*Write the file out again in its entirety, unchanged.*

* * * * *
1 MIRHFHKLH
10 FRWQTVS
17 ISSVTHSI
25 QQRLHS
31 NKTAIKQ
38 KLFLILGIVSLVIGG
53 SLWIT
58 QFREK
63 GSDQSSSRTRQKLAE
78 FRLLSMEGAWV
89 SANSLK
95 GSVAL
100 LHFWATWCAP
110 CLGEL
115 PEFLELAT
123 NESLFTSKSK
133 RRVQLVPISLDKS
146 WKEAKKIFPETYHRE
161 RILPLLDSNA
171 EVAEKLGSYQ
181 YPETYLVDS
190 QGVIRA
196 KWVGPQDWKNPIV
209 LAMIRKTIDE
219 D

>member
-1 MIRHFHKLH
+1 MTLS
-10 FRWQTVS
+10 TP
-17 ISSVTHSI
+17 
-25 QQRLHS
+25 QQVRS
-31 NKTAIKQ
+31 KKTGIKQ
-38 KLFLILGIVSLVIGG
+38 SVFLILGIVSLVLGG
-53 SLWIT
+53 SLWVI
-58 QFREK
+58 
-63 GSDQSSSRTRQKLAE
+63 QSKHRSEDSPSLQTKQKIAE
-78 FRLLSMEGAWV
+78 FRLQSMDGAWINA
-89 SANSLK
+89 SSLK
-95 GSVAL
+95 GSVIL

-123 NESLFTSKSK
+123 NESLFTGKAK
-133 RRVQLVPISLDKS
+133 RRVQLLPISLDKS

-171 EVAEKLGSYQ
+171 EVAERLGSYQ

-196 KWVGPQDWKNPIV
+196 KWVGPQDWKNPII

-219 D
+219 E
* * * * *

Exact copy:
1 MIRHFHKLH
10 FRWQTVS
17 ISSVTHSI
25 QQRLHS
31 NKTAIKQ
38 KLFLILGIVSLVIGG
53 SLWIT
58 QFREK
63 GSDQSSSRTRQKLAE
78 FRLLSMEGAWV
89 SANSLK
95 GSVAL
100 LHFWATWCAP
110 CLGEL
115 PEFLELAT
123 NESLFTSKSK
133 RRVQLVPISLDKS
146 WKEAKKIFPETYHRE
161 RILPLLDSNA
171 EVAEKLGSYQ
181 YPETYLVDS
190 QGVIRA
196 KWVGPQDWKNPIV
209 LAMIRKTIDE
219 D

>member
-1 MIRHFHKLH
+1 MTLS
-10 FRWQTVS
+10 TP
-17 ISSVTHSI
+17 
-25 QQRLHS
+25 QQVRS
-31 NKTAIKQ
+31 KKTGIKQ
-38 KLFLILGIVSLVIGG
+38 SVFLILGIVSLVLGG
-53 SLWIT
+53 SLWVI
-58 QFREK
+58 
-63 GSDQSSSRTRQKLAE
+63 QSKHRSEDSPSLQTKQKIAE
-78 FRLLSMEGAWV
+78 FRLQSMDGAWINA
-89 SANSLK
+89 SSLK
-95 GSVAL
+95 GSVIL

-123 NESLFTSKSK
+123 NESLFTGKAK
-133 RRVQLVPISLDKS
+133 RRVQLLPISLDKS

-171 EVAEKLGSYQ
+171 EVAERLGSYQ

-196 KWVGPQDWKNPIV
+196 KWVGPQDWKNPII

-219 D
+219 E